- Ketamine - Both substances cause ataxia and bring a very high risk of vomiting and unconsciousness. If the user falls unconscious while under the influence there is a severe risk of vomit aspiration if they are not placed in the recovery position.
- MXE - There is a high risk of memory loss, vomiting and severe ataxia from this combination.
- Opioids - Both substances potentiate the ataxia and sedation caused by the other and can lead to unexpected loss of consciousness at high doses. Place affected patients in the recovery position to prevent vomit aspiration from excess. Memory blackouts are likely
- Tramadol - Heavy CNS depressants, risk of seizures. Both substances potentiate the ataxia and sedation caused by the other and can lead to unexpected loss of consciousness at high doses. Place affected patients in the recovery position to prevent vomit aspiration from excess. Memory blackouts are likely.
Over the counter (OTC) medicine interactions:
- Antibiotics - Certain antibiotics such as metronidazole, tinidazole, cephamandole, latamoxef, cefoperazone, cefmenoxime, and furazolidone, cause a disulfiram-like chemical reaction with alcohol by inhibiting its breakdown by acetaldehyde dehydrogenase, which may result in vomiting, nausea, and shortness of breath.
Alcohol is contraindicated in people with hepatic disease, gastrointestinal ulcer, cardiac or skeletal myopathy, pregnancy, and individuals previously addicted to ethanol.
Alcohol stimulates gastric juice production, even when food is not present, and as a result, its consumption will stimulate acidic secretions normally intended to digest protein molecules. Consequently, excess acidity may harm the inner lining of the stomach. The stomach lining is normally protected by a mucosal layer which prevents the stomach from essentially digesting itself. However, in patients who have peptic ulcer disease (PUD), this mucosal layer is broken down. PUD is commonly associated with the bacteria H. pylori. H. pylori secrete a toxin that weakens the mucosal wall, which as a result leads to acid and protein enzymes penetrating the weakened barrier. Because alcohol stimulates the stomach to secrete acid, a person with PUD should avoid drinking alcohol on an empty stomach. Drinking alcohol would cause more acid release which would further damage the already-weakened stomach wall. Complications of this disease could include burning pain in the abdomen, bloating and in severe cases, the presence of dark black stools indicate internal bleeding. A person who drinks alcohol regularly is strongly advised to reduce their intake to prevent PUD aggravation.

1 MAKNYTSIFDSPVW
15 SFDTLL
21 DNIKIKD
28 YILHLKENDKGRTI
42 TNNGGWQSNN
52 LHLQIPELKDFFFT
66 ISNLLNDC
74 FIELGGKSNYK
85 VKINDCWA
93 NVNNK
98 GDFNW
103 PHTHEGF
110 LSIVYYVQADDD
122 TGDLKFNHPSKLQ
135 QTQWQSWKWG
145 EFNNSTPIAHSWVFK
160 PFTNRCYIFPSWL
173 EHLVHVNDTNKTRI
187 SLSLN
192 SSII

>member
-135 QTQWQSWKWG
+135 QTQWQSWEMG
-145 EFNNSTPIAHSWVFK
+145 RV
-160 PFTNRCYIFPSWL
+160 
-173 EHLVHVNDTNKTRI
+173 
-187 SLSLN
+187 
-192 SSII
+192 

Ethanol-containing beverages can cause skin problems and bronchoconstriction in patients with a history of asthma. These reactions occur within 1–60 minutes of ethanol ingestion.
This legality section is a stub.
As such, it may contain incomplete or wrong information. You can help by expanding it.
Alcoholic beverages are legally consumed in most countries around the world. More than 100 countries have laws regulating their production, sale, and consumption. In particular, such laws often specify the legal drinking age, which usually varies between 16 and 25 years (sometimes depending on the type of drink). Some countries do not have a legal drinking or purchasing age but most set the age at 18 years.
There is no single standard, but a standard drink of 10g alcohol, which is used in the WHO AUDIT (Alcohol Use Disorders Identification Test)'s questionnaire form example, have been adopted by more countries than any other amount. 10 grams is equivalent to 12.7 millilitres.
- Alcohol (drug) (Wikipedia)
- Alcohols (medicine) (Wikipedia)
- Alcoholic drink (Wikipedia)
- Moonshine (Wikipedia)
- Alcohol (Erowid Vault)
- Risks of Combining Depressants - TripSit